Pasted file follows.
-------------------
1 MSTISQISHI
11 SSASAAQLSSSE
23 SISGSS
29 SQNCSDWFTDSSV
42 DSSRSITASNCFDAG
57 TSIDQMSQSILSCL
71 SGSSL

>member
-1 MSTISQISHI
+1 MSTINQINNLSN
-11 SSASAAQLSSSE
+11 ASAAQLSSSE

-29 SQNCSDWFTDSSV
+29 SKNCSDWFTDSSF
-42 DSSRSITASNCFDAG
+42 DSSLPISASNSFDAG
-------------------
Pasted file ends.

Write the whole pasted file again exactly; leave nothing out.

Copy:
1 MSTISQISHI
11 SSASAAQLSSSE
23 SISGSS
29 SQNCSDWFTDSSV
42 DSSRSITASNCFDAG
57 TSIDQMSQSILSCL
71 SGSSL

>member
-1 MSTISQISHI
+1 MSTINQINNLSN
-11 SSASAAQLSSSE
+11 ASAAQLSSSE

-29 SQNCSDWFTDSSV
+29 SKNCSDWFTDSSF
-42 DSSRSITASNCFDAG
+42 DSSLPISASNSFDAG